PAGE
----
Integrated management program raises goat productivity
GOAT RAISING is one of the most practical and low maintenance ventures that can be integrated easily with crop-based farming systems. It requires small capital with high return on investment in a short time.
But to be viable and sustainable, goat raisers must learn the proper management practices of goat raising.
Three barangays [villages] in the town of Camiling, Tarlac became the site of a test for a development program known as Farmers Livestock School on Integrated Goat Management. The program seeks to enhance goat productivity through FLS-IGM technologies.
A community-based participatory “learning by-doing” approach, the program is a joint initiative of the Department of Agriculture-Bureau of Agricultural Extension, Local Government Unit, OPVet, and Tarlac College of Agriculture.
Farmer-participants agree to meet at least once a week for 3-4 hours in six months in alternating sites. As part of social preparation, TCA facilitators prepared the farmers on self-awareness and empowerment, and helped them realize that solutions on goat raising are just within their reach.
The facilitators also guided the farmers to re-discover their resources, believe in their capabilities and re-invent self-help to achieve goat productivity. The farmers were able to make maps, graphical calendars, and trace the bio-resource flow in relation to their current goat production situation.
This approach is an effective tool in changing farmers’ knowledge, attitude, and skills on goat production and entrepreneurship. They also learned alternative methods in goat production, significantly improved competence level, and enhanced their productivity by producing upgrades and abating diarrhea, reducing worm loads, which brought down goat mortalities.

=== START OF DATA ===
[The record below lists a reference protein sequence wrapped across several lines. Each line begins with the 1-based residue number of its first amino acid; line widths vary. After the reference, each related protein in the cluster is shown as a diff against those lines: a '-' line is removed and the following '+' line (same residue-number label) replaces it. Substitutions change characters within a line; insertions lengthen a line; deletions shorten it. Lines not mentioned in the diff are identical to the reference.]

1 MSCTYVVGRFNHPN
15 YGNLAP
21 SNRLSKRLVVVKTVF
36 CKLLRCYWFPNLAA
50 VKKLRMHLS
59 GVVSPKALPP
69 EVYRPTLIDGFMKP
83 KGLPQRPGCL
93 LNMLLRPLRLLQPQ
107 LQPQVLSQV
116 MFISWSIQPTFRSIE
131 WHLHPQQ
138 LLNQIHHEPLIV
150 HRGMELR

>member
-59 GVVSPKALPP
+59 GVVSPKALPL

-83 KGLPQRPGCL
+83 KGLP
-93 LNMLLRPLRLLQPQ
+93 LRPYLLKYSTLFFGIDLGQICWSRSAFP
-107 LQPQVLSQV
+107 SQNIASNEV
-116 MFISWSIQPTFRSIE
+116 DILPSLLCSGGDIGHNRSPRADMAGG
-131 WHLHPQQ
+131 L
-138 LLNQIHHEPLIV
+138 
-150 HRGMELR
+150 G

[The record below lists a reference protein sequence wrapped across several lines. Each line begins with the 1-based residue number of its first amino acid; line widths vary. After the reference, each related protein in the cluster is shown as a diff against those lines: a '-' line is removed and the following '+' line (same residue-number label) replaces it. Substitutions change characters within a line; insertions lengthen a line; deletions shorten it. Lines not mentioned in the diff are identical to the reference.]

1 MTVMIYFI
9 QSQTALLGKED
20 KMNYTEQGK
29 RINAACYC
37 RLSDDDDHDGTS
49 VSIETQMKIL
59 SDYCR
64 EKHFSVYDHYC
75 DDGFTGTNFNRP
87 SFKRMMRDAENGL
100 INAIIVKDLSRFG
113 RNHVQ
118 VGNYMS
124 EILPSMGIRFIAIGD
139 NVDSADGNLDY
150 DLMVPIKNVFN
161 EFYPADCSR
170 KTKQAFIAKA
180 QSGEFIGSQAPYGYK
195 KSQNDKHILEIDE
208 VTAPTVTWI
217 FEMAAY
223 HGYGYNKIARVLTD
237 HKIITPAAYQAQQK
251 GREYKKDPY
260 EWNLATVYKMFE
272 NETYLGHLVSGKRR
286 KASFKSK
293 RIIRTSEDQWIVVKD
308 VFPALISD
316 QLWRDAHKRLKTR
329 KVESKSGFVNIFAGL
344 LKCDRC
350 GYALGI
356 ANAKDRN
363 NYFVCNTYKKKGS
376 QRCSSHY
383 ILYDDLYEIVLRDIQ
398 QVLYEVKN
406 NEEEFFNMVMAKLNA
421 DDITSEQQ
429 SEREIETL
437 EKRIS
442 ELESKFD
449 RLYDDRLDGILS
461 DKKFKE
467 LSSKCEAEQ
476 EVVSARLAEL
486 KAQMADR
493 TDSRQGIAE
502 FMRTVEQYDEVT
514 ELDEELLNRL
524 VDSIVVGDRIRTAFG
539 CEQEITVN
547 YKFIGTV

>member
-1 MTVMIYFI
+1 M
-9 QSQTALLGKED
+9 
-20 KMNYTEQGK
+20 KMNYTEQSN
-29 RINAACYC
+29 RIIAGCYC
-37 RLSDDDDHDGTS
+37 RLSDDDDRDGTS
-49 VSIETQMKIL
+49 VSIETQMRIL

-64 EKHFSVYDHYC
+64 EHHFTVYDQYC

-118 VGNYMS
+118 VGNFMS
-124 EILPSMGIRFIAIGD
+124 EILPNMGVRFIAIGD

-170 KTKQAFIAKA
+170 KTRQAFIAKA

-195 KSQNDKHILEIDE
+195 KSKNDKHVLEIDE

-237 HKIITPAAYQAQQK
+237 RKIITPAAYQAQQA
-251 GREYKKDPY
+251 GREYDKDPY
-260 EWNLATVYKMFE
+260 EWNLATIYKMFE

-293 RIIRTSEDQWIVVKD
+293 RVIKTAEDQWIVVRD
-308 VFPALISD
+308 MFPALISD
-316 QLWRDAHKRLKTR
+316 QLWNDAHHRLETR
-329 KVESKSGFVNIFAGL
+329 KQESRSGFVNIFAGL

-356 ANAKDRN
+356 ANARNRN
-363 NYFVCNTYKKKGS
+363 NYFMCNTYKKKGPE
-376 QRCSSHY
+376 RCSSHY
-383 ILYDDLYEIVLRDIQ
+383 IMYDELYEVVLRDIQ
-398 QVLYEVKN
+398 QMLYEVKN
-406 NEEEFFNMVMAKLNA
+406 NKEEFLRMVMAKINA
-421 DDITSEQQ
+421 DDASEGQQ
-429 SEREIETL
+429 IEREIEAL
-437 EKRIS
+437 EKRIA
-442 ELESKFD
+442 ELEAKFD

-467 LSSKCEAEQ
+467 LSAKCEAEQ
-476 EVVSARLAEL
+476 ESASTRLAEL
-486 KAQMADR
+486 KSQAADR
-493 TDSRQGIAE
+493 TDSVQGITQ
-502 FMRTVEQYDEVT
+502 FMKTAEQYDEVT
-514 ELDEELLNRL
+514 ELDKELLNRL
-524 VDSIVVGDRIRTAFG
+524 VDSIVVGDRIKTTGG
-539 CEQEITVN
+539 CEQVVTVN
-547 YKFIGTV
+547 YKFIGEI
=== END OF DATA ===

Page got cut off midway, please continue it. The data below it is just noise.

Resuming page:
TCA facilitators supported the farmers by developing a multiplier farm that produced upgrade goats as a source of reliable breeding stocks. Boer and Anglo Nubian upgrades are now produced in TCA goat farm, which are loaned to the farmers to improve the quality of their goat stocks.
A cooperative was also formed to manage all the programs or transactions and services that member-farmers needed to support and complement their development. These included buck swapping, purchase of veterinary medicines, raw materials for feed ingredients/urea molasses mineral block, and marketing of their produce.
Moreover, partnership between the cooperative and a private corporation was worked out to provide a stable marketing system for the farmers’ goats, which sells at P100 per kilogram live weight. The program’s success has spurred a spill over effect of the adopted technologies to neighbors and visiting farmers from all over the country.
The FLS-IGM program is a finalist in the best paper award (development category) in the National Symposium for Agriculture Resources Research and Development held last November 10 in Dusit Hotel Nikko in Makati City.
NSARRD is an initiative of the Philippine Council for Agriculture, Forestry and Natural Resources Research and Development that is held annually to recognize outstanding contributions to R&D in the country. STP